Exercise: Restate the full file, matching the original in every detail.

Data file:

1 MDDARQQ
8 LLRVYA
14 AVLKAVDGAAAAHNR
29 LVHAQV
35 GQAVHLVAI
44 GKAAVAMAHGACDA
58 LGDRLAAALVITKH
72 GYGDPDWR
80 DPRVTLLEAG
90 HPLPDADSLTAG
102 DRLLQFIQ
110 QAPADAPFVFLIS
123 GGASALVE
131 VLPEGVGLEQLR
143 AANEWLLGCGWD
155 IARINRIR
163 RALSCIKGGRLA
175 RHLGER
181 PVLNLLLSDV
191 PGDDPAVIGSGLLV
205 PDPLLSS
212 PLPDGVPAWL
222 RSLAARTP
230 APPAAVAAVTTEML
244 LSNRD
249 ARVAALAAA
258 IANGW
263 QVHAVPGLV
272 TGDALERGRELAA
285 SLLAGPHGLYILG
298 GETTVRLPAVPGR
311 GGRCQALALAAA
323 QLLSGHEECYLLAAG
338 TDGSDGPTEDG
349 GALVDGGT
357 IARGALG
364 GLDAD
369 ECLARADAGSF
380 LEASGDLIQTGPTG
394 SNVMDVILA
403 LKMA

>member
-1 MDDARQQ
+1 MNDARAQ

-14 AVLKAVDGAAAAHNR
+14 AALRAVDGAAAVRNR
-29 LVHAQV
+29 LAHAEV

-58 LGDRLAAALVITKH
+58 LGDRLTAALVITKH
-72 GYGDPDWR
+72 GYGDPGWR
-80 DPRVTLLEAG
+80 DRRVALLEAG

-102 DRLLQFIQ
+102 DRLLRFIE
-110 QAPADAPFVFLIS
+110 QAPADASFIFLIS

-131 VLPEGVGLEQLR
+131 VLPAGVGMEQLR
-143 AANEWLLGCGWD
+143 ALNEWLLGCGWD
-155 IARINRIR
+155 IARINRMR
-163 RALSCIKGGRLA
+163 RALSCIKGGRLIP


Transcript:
1 MDDARQQ
8 LLRVYA
14 AVLKAVDGAAAAHNR
29 LVHAQV
35 GQAVHLVAI
44 GKAAVAMAHGACDA
58 LGDRLAAALVITKH
72 GYGDPDWR
80 DPRVTLLEAG
90 HPLPDADSLTAG
102 DRLLQFIQ
110 QAPADAPFVFLIS
123 GGASALVE
131 VLPEGVGLEQLR
143 AANEWLLGCGWD
155 IARINRIR
163 RALSCIKGGRLA
175 RHLGER
181 PVLNLLLSDV
191 PGDDPAVIGSGLLV
205 PDPLLSS
212 PLPDGVPAWL
222 RSLAARTP
230 APPAAVAAVTTEML
244 LSNRD
249 ARVAALAAA
258 IANGW
263 QVHAVPGLV
272 TGDALERGRELAA
285 SLLAGPHGLYILG
298 GETTVRLPAVPGR
311 GGRCQALALAAA
323 QLLSGHEECYLLAAG
338 TDGSDGPTEDG
349 GALVDGGT
357 IARGALG
364 GLDAD
369 ECLARADAGSF
380 LEASGDLIQTGPTG
394 SNVMDVILA
403 LKMA

>member
-1 MDDARQQ
+1 MNDARAQ

-14 AVLKAVDGAAAAHNR
+14 AALRAVDGAAAVRNR
-29 LVHAQV
+29 LAHAEV

-58 LGDRLAAALVITKH
+58 LGDRLTAALVITKH
-72 GYGDPDWR
+72 GYGDPGWR
-80 DPRVTLLEAG
+80 DRRVALLEAG

-102 DRLLQFIQ
+102 DRLLRFIE
-110 QAPADAPFVFLIS
+110 QAPADASFIFLIS

-131 VLPEGVGLEQLR
+131 VLPAGVGMEQLR
-143 AANEWLLGCGWD
+143 ALNEWLLGCGWD
-155 IARINRIR
+155 IARINRMR
-163 RALSCIKGGRLA
+163 RALSCIKGGRLIP